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September 2008

The Archives




  • Books, Edna Welthorpe, Writing

    Teens and the City

    18.09.08 | Permalink | Comments Off on Teens and the City

    Two books (“The Carrie Diaries“) detailing Carrie Bradshaw’s teenage years are to be written by her creator, Candace Bushnell. The first won’t be released until 2010, unfortunately (although that’s not too far off in book years). They will be set in New York and Carrie’s school, and will give readers an “inside look at Carrie’s friendships, romances, and how she realized her dream of becoming a writer.” They are intended to be read by teens. I guess it would be like Gossip Girl, but set in the 70s ..? Early 80s?


  • Books, Classic novels, Sci Fi, Simon

    Forty-two

    18.09.08 | Permalink | Comments Off on Forty-two

    A new Hitchhiker’s Guide to the Galaxy book – the sixth – has been commissioned by the estate of its author. There are already five in the series (which began as a trilogy). If you’re not familiar with the books you may have seen the film, which was pretty good, in my opinion. The new book will be written by Eoin Colfer, who wrote the Artemis Fowl series. The original author of the Hitchhiker’s books, Douglas Adams, died in 2001.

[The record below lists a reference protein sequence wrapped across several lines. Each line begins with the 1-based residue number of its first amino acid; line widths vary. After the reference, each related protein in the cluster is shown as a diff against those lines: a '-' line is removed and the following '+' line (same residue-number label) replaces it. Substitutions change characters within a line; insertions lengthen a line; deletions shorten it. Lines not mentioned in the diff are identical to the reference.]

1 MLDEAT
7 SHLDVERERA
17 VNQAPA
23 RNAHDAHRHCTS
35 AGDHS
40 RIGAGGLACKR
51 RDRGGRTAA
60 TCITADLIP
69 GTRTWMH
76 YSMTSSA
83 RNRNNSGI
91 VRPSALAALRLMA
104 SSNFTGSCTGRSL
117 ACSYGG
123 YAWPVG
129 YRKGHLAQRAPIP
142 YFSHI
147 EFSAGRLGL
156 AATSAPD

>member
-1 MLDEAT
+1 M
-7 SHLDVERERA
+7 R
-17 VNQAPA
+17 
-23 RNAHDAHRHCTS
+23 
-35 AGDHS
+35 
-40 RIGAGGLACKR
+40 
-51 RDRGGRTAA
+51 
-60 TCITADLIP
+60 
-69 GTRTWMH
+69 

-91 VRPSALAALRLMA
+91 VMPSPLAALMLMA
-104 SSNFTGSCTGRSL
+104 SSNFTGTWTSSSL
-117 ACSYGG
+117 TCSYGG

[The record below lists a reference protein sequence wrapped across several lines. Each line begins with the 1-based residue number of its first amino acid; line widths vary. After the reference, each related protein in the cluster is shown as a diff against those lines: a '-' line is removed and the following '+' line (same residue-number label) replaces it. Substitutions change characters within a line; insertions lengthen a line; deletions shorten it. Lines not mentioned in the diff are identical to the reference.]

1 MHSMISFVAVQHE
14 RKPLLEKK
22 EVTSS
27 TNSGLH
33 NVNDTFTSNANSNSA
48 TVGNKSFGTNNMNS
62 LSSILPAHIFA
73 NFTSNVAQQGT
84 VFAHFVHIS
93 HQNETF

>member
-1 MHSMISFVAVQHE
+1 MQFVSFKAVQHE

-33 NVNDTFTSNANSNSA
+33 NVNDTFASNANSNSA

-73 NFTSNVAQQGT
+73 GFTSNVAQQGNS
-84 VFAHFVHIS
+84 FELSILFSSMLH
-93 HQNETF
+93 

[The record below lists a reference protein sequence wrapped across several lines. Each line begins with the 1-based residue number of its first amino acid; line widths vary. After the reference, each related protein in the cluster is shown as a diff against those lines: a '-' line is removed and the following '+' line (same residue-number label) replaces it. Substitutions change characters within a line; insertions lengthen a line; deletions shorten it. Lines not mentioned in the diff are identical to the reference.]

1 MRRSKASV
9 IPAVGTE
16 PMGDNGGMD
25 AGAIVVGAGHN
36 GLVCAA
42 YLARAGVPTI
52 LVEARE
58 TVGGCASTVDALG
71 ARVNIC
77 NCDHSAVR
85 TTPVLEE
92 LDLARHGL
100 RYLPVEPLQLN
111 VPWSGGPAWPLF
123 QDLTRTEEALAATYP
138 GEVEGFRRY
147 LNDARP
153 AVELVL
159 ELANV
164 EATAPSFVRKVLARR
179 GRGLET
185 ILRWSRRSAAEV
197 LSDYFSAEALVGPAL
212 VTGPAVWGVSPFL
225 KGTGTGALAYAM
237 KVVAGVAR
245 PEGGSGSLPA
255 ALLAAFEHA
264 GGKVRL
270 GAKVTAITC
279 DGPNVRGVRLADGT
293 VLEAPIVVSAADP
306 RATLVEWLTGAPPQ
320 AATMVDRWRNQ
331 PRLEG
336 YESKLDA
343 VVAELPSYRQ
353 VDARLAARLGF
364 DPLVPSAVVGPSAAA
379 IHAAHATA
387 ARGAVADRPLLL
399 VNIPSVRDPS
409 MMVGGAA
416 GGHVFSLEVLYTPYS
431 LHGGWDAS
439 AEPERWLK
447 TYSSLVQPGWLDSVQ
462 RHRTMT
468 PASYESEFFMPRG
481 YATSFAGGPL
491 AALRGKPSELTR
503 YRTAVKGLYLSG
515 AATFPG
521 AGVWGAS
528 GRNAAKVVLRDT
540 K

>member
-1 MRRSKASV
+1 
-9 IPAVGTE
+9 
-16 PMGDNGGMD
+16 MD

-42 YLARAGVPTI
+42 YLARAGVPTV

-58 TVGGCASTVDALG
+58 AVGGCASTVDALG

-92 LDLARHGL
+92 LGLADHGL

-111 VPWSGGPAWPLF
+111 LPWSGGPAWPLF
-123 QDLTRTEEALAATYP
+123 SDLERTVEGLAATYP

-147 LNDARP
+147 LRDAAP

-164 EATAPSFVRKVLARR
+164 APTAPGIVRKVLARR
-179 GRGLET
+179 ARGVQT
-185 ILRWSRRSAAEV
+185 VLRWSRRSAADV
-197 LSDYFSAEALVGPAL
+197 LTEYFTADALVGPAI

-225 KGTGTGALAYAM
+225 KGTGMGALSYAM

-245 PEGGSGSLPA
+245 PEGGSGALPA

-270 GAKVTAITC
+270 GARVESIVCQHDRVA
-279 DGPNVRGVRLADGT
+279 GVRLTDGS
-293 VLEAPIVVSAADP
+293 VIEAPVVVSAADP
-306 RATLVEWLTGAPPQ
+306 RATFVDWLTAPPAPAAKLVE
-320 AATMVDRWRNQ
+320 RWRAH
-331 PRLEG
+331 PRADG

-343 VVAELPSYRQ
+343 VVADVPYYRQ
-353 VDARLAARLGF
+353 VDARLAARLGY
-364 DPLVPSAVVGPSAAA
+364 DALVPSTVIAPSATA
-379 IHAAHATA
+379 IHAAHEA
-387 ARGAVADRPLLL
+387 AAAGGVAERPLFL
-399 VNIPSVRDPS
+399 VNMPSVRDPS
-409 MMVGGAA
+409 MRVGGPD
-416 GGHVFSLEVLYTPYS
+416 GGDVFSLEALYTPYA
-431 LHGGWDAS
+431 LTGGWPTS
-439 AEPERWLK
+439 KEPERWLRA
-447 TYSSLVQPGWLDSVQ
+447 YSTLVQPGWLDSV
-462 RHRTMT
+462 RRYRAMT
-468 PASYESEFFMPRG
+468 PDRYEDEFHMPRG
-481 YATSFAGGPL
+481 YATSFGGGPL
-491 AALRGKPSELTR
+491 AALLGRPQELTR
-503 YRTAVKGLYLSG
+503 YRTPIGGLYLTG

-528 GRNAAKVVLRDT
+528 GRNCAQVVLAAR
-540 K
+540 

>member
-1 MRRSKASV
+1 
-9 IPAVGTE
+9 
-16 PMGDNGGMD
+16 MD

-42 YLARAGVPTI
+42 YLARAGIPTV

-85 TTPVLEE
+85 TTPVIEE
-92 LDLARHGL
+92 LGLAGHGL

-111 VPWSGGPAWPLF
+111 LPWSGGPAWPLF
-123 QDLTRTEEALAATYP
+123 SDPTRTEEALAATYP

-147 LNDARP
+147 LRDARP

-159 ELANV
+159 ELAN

• Books, Sci Fi, Zach

    Traces

    18.09.08 | Permalink | Comments Off on Traces

    Traces is a series of books written by Malcolm Rose. They are set in an alternative UK where London is no longer the capital but one of the many slums in the south. At the age of five children are taken away from their parents to attend school where their choice of eventual careers is carefully chosen. Few children ever see their parents again. Marriages (or “pairings”) are arranged by the Authorities and based on compatibility of skills (artists are paired with artists – scientists with scientists). Love has no place in the pairings. Into this world, where whites are the minority, Luke Harding at the age of sixteen becomes the youngest Forensic Investigator ever. Together with his Malc (Mobile Aid to Law and Crime) Luke begins his career of investigating crime.